In the U.S., a large if perhaps shrinking share of the population wants to elect as president a reality-television star with no apparent interest in learning anything about governing or the world around him. In Britain, a majority of voters chose to exit the European Union despite experts’ warnings of financial chaos and economic damage that so far are being borne out. In these and other democracies, voters are becoming increasingly enamored of protest candidates and populist parties that have no ability or perhaps even intention to live up to their promises.
Even if you believe that political elites in the U.S., Britain and elsewhere have made a mess of things in recent years (and I do), it’s still hard not to entertain the suspicion that maybe voters are a big part of the problem, too. As one political theorist recently wrote, “The basic problem is not that most voters seek to maximize their self-interest, but rather that most voters lack the knowledge necessary to make informed political judgments.” Or, “The uncomfortable truth is that the best (perhaps only) way to reduce the political influence of ignorant voters is to deprive them of the vote.”
Those provocative quotes are from Daniel A. Bell’s “The China Model: Political Meritocracy and the Limits of Democracy,” which came out last year and which I have been reading while traveling in China for the past two weeks. Bell is a Canadian who teaches at Tsinghua University in Beijing, and the main thesis of his book is that China should strive to evolve into a political meritocracy that makes room for dissent and rule of law but stops well short of “one person, one vote.”
Before he gets to those arguments, though, Bell treats the reader to a wonderfully bracing review of the flaws of Western-style democracy. It was this aspect of the book that came in for the most praise in the reviews I’ve read. In light of Donald Trump and of “Brexit,” it seems worth reviewing the basic arguments.
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Elective democracy is pretty good at two (related) functions, Bell allows: throwing out failed leaders and conferring legitimacy upon a government. It’s not perfect at either, but it definitely holds advantages over nonelective systems. Where it often falls short is in the policy results it delivers. Bell catalogs four “tyrannies” of electoral democracy:
The Tyranny of the Majority. The danger of a political majority oppressing the rest of society is widely acknowledged, and the U.S. system includes lots of protections against it. That still leaves lots of room for ill-informed, incompetent, irrational voters to shape policy, though.
The Tyranny of the Minority. This is a flaw perhaps most pronounced in the U.S., where small groups with large economic resources — major polluters, financial institutions, gun manufacturers, the very wealthy — are often able to impose their interests on the majority.
The Tyranny of the Voting Community. Even when they succeed in correctly identifying their own interests and the policies that would advance them, voters tend to give short shrift to the interests of other communities such as children, foreigners and future generations.
The Tyranny of Competitive Individualists. By emphasizing competition and individual achievement, liberal democracies often shortchange societal harmony.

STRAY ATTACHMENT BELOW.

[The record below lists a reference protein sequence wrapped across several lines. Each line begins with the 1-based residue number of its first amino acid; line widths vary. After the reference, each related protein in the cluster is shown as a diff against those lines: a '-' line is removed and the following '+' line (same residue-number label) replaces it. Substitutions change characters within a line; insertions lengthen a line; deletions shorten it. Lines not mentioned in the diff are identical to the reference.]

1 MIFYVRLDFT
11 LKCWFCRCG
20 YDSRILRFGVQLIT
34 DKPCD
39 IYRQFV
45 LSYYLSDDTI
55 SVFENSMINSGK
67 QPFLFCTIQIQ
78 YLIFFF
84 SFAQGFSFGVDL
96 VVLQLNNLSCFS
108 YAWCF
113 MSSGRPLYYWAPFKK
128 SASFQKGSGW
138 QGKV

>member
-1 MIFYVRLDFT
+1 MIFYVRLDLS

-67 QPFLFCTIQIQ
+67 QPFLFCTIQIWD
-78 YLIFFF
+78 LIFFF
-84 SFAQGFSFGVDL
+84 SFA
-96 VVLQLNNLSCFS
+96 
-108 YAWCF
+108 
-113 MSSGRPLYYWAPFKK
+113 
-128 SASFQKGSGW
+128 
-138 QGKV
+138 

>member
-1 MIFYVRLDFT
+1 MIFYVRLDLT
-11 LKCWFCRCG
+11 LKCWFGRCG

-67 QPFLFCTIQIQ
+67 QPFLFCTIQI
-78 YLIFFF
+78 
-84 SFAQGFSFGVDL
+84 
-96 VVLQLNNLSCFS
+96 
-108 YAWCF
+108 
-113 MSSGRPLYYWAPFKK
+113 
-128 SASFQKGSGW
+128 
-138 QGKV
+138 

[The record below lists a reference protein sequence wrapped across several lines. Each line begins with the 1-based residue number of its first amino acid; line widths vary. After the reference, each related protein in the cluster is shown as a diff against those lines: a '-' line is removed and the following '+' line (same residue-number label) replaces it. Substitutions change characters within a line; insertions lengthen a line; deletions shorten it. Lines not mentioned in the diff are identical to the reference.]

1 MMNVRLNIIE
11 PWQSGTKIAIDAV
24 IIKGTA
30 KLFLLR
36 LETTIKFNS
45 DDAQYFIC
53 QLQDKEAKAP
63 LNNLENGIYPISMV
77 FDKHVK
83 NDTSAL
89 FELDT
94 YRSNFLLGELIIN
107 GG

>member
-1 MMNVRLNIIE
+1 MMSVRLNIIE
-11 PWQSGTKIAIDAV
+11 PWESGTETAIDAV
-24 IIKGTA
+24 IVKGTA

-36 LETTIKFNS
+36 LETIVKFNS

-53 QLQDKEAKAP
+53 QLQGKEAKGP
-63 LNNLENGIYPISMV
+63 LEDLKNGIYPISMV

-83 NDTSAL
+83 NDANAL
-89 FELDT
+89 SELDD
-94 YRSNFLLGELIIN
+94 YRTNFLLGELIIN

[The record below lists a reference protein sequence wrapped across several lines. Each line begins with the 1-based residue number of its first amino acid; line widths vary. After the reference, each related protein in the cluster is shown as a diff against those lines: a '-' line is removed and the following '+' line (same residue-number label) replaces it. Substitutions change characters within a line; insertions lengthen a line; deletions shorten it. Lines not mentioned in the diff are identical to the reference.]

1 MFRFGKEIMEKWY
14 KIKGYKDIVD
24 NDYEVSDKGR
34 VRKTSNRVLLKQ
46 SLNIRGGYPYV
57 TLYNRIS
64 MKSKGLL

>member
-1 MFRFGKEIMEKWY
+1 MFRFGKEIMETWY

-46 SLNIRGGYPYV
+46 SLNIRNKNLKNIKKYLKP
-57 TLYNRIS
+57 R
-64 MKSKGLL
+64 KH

Jeez, these democracies sound awful, don’t they? Of course, autocracies have delivered even more terrible results over the years — although it is worth remembering that some of the worst of them (including the regime now driving Venezuela to apparent ruin) rose to power by democratic means. Meanwhile, in East Asia, not-exactly-democratic regimes have over the past half century achieved some pretty spectacular results for the people they govern. Singapore is the most obvious example, and Bell devotes a lot of ink to it in his book, but there’s also Hong Kong, pre-democracy Taiwan and South Korea, and — since its big economic-policy turn in the late 1970s — the People’s Republic of China.
Bell never makes the argument that multi-party democracies such as the U.S. should switch to being one-party states. He does make a strong case, though, for bringing back some strands of Western political philosophy that have gotten short shrift. Important thinkers from Plato to Machiavelli to the U.S.’s Founding Fathers to John Stuart Mill have all proposed limits on democracy, and most modern democracies include institutions (central banks and courts, for example) that aren’t directly subject to voter approval. Bell also summarizes some fascinating — and yeah, in some cases, kinda nutty — recent scholarly critiques of democracy and proposals for improvement.
In popular discourse, though, it’s generally beyond the pale to question the merits of “one person, one vote.” Said Bell when I talked to him in Beijing last week: “It’s a bit odd that since World World II and especially since the collapse of the Soviet Union, it seems to have become a kind of sacred value that you can’t question in Western society.”
I’m torn about this. I think there’s value in “one person, one vote” beyond its efficacy. That is, there is something at least a little bit sacred about it. But the failure to question how we make our political decisions and to consider ways to improve a process that clearly hasn’t been working well lately does seem like it could in itself become a threat to democracy.
Justin Fox is a Bloomberg View columnist writing about business.